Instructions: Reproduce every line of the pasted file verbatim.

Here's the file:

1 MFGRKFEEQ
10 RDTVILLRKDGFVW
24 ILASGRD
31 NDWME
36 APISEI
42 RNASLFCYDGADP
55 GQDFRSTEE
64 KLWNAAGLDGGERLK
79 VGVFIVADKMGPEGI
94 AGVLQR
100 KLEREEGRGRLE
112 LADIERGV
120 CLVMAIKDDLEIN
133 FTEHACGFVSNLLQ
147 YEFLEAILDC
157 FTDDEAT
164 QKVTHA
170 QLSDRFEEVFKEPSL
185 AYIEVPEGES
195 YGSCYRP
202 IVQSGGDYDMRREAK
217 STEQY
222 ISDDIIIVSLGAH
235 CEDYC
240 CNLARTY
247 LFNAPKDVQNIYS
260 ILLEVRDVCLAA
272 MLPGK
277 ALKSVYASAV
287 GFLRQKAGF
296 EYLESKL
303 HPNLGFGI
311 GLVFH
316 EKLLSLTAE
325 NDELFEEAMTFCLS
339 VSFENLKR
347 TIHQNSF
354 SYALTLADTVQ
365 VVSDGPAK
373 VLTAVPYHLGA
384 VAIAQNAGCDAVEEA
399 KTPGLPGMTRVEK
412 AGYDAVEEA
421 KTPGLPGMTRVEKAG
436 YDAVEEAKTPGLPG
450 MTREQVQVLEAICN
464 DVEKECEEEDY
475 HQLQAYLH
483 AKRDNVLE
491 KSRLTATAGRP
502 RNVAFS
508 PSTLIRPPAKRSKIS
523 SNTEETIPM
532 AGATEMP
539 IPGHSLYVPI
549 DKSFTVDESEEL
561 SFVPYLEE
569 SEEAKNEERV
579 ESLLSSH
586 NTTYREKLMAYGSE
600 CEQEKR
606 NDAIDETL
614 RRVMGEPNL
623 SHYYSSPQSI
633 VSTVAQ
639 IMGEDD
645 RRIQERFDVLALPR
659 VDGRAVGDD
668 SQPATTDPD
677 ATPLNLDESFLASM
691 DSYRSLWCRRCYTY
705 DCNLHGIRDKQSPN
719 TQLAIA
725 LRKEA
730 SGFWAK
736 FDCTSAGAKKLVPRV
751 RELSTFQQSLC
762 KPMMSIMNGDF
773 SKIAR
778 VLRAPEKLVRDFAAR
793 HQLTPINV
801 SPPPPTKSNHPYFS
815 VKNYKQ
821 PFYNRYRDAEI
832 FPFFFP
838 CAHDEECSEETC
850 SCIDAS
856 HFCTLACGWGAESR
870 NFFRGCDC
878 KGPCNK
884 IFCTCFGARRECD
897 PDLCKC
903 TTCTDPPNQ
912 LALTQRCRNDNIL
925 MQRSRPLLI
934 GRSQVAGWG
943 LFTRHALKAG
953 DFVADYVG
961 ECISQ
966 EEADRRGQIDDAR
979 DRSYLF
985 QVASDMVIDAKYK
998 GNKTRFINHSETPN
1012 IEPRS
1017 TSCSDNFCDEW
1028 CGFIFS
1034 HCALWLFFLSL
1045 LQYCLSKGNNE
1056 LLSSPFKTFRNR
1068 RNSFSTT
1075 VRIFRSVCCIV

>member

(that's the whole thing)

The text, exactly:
1 MFGRKFEEQ
10 RDTVILLRKDGFVW
24 ILASGRD
31 NDWME
36 APISEI
42 RNASLFCYDGADP
55 GQDFRSTEE
64 KLWNAAGLDGGERLK
79 VGVFIVADKMGPEGI
94 AGVLQR
100 KLEREEGRGRLE
112 LADIERGV
120 CLVMAIKDDLEIN
133 FTEHACGFVSNLLQ
147 YEFLEAILDC
157 FTDDEAT
164 QKVTHA
170 QLSDRFEEVFKEPSL
185 AYIEVPEGES
195 YGSCYRP
202 IVQSGGDYDMRREAK
217 STEQY
222 ISDDIIIVSLGAH
235 CEDYC
240 CNLARTY
247 LFNAPKDVQNIYS
260 ILLEVRDVCLAA
272 MLPGK
277 ALKSVYASAV
287 GFLRQKAGF
296 EYLESKL
303 HPNLGFGI
311 GLVFH
316 EKLLSLTAE
325 NDELFEEAMTFCLS
339 VSFENLKR
347 TIHQNSF
354 SYALTLADTVQ
365 VVSDGPAK
373 VLTAVPYHLGA
384 VAIAQNAGCDAVEEA
399 KTPGLPGMTRVEK
412 AGYDAVEEA
421 KTPGLPGMTRVEKAG
436 YDAVEEAKTPGLPG
450 MTREQVQVLEAICN
464 DVEKECEEEDY
475 HQLQAYLH
483 AKRDNVLE
491 KSRLTATAGRP
502 RNVAFS
508 PSTLIRPPAKRSKIS
523 SNTEETIPM
532 AGATEMP
539 IPGHSLYVPI
549 DKSFTVDESEEL
561 SFVPYLEE
569 SEEAKNEERV
579 ESLLSSH
586 NTTYREKLMAYGSE
600 CEQEKR
606 NDAIDETL
614 RRVMGEPNL
623 SHYYSSPQSI
633 VSTVAQ
639 IMGEDD
645 RRIQERFDVLALPR
659 VDGRAVGDD
668 SQPATTDPD
677 ATPLNLDESFLASM
691 DSYRSLWCRRCYTY
705 DCNLHGIRDKQSPN
719 TQLAIA
725 LRKEA
730 SGFWAK
736 FDCTSAGAKKLVPRV
751 RELSTFQQSLC
762 KPMMSIMNGDF
773 SKIAR
778 VLRAPEKLVRDFAAR
793 HQLTPINV
801 SPPPPTKSNHPYFS
815 VKNYKQ
821 PFYNRYRDAEI
832 FPFFFP
838 CAHDEECSEETC
850 SCIDAS
856 HFCTLACGWGAESR
870 NFFRGCDC
878 KGPCNK
884 IFCTCFGARRECD
897 PDLCKC
903 TTCTDPPNQ
912 LALTQRCRNDNIL
925 MQRSRPLLI
934 GRSQVAGWG
943 LFTRHALKAG
953 DFVADYVG
961 ECISQ
966 EEADRRGQIDDAR
979 DRSYLF
985 QVASDMVIDAKYK
998 GNKTRFINHSETPN
1012 IEPRS
1017 TSCSDNFCDEW
1028 CGFIFS
1034 HCALWLFFLSL
1045 LQYCLSKGNNE
1056 LLSSPFKTFRNR
1068 RNSFSTT
1075 VRIFRSVCCIV

>member